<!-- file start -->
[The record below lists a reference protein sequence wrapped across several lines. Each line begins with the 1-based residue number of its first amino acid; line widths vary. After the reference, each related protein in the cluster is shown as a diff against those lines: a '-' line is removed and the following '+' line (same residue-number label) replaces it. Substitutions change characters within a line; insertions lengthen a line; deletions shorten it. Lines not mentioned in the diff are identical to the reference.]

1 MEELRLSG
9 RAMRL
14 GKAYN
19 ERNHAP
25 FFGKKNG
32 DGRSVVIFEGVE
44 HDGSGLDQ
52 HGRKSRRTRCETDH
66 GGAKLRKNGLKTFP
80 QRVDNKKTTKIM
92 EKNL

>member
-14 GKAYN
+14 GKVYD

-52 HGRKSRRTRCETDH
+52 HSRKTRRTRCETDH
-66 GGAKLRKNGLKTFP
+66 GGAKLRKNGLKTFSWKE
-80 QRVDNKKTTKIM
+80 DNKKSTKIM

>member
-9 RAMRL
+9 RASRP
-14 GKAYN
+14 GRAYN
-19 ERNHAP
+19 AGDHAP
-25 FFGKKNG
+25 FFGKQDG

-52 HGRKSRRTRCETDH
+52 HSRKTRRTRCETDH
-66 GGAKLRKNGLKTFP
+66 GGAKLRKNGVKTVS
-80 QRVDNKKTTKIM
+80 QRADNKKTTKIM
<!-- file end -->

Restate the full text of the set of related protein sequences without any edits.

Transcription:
[The record below lists a reference protein sequence wrapped across several lines. Each line begins with the 1-based residue number of its first amino acid; line widths vary. After the reference, each related protein in the cluster is shown as a diff against those lines: a '-' line is removed and the following '+' line (same residue-number label) replaces it. Substitutions change characters within a line; insertions lengthen a line; deletions shorten it. Lines not mentioned in the diff are identical to the reference.]

1 MEELRLSG
9 RAMRL
14 GKAYN
19 ERNHAP
25 FFGKKNG
32 DGRSVVIFEGVE
44 HDGSGLDQ
52 HGRKSRRTRCETDH
66 GGAKLRKNGLKTFP
80 QRVDNKKTTKIM
92 EKNL

>member
-14 GKAYN
+14 GKVYD

-52 HGRKSRRTRCETDH
+52 HSRKTRRTRCETDH
-66 GGAKLRKNGLKTFP
+66 GGAKLRKNGLKTFSWKE
-80 QRVDNKKTTKIM
+80 DNKKSTKIM

>member
-9 RAMRL
+9 RASRP
-14 GKAYN
+14 GRAYN
-19 ERNHAP
+19 AGDHAP
-25 FFGKKNG
+25 FFGKQDG

-52 HGRKSRRTRCETDH
+52 HSRKTRRTRCETDH
-66 GGAKLRKNGLKTFP
+66 GGAKLRKNGVKTVS
-80 QRVDNKKTTKIM
+80 QRADNKKTTKIM